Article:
While trainings continued until the mid-nineties in parts of the United States, the lawsuits and critical media coverage crippled the company. Independent companies continue to offer replicas of the Lifespring trainings, or trainings employing many of the company's methods, in the United States and nine other countries, according to Hanley's Lifespring Now website. Among these are "Discovery" in Texas and Southern California, and "WorldWorks," also in Southern California. A course system titled "Movement of Spiritual Inner Awareness" has also been referred to as a spinoff of Lifespring.
Several adaptations of the Lifespring program exist in Russia, among them the aforementioned "Rose of the World", and "Leadership Academy".
See also 
- McAndrews, Anne (May 1994). "I Lost My Husband to a Cult," Redbook Magazine. Retrieved 2013-01-20.
- "The Nominee's Soul Mate," The Washington Post, Laura Blumenfeld, September 10, 1991; Page F01
- The Newsletter of The North Texas Skeptics, March program looks at Lifespring, Volume 3 Number 3, May/June 1989
- Brown, Larry (June 21, 1980). "Lawyers Complain of Missing Records in Lifespring Death Suit," Seattle Times. Retrieved 2013-01-20.
- Melton, J. Gordon; James R. Lewis (1992). Perspectives on the New Age. SUNY Press. pp. 129–132. ISBN 0-7914-1213-X.
- A Critical Analysis of The Transformative Model of Mediation, Terri L. Kelly, Department of Conflict Resolution, Portland State University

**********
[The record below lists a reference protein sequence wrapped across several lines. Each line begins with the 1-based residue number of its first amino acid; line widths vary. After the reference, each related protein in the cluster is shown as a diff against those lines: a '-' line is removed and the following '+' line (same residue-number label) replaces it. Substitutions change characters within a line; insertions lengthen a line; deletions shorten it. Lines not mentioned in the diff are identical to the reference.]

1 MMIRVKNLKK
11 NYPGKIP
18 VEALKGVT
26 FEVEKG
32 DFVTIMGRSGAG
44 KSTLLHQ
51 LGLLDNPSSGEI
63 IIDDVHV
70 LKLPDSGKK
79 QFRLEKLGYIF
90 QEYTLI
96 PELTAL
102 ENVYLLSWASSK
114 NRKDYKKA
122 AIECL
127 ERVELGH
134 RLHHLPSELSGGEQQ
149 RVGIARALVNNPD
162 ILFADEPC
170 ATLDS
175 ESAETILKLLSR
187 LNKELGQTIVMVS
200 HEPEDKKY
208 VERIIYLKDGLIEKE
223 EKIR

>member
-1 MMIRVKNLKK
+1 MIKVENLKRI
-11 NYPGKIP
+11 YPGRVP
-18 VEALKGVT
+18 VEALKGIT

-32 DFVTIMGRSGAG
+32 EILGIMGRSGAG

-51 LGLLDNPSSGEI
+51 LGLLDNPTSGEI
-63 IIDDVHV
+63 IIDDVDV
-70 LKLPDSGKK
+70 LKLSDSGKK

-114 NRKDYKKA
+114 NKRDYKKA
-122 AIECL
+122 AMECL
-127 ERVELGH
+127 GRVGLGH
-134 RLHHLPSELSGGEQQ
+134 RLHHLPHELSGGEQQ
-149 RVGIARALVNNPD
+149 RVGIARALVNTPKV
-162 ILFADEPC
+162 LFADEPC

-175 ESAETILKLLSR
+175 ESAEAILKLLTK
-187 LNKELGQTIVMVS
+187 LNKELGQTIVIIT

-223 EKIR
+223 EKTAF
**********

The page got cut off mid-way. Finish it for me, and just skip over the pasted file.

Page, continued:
- "In the Matter of the Complaint of Lifespring, Inc. against KARE-TV, Channel 11," Minnesota News Council, Determination 83
- Hoffman Institute, Board of Directors, Charles "Raz" Ingrasci, President & CEO
- Vahle, Neal; Connie Fillmore Bazzy (2002). The Unity Movement: Its Evolution and Spiritual Teachings. Templeton Foundation Press. pp. 399, 402, 403, 480. ISBN 1-890151-96-3.
- Lifespring Scientific Research, Scientific Inquiry: A Report on Independent Studies of the Lifespring Trainings, Page 3
- The Politics of Transformation: Recruitment — Indoctrination Processes In a Mass Marathon Psychology Organization, Philip Cushman, fair use excerpt, Introduction
- Fisher, Jeffrey D.; Silver, Chinsky, Goff, Klar (1990). Evaluating a Large Group Awareness Training. Springer-Verlag. p. 142. ISBN 0-387-97320-X Check
Page vii — "The research reported in this volume was awarded the American Psychological Association, Division 13, National Consultants to Management Award, August 13, 1989."
- DuMerton, M.A., C. (July 2004). Tragic Optimism and Choices. Trinity Western University.
- Zeig, Jeffrey K. (1997). The Evolution of Psychotherapy: The Third Conference. Psychology Press. pp. 352, 357. ISBN 0-87630-813-2.
"Training or T-groups, sensitivity training, and encounter groups spread and were followed by commercially sold large group awareness training programs, such as est, Lifespring and other programs."